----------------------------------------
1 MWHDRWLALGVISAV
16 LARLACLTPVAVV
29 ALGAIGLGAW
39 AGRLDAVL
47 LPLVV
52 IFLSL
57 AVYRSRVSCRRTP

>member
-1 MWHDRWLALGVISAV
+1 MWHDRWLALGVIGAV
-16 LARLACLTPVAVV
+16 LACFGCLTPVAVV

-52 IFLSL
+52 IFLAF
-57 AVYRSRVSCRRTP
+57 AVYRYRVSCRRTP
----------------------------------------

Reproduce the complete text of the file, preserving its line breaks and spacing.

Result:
1 MWHDRWLALGVISAV
16 LARLACLTPVAVV
29 ALGAIGLGAW
39 AGRLDAVL
47 LPLVV
52 IFLSL
57 AVYRSRVSCRRTP

>member
-1 MWHDRWLALGVISAV
+1 MWHDRWLALGVIGAV
-16 LARLACLTPVAVV
+16 LACFGCLTPVAVV

-52 IFLSL
+52 IFLAF
-57 AVYRSRVSCRRTP
+57 AVYRYRVSCRRTP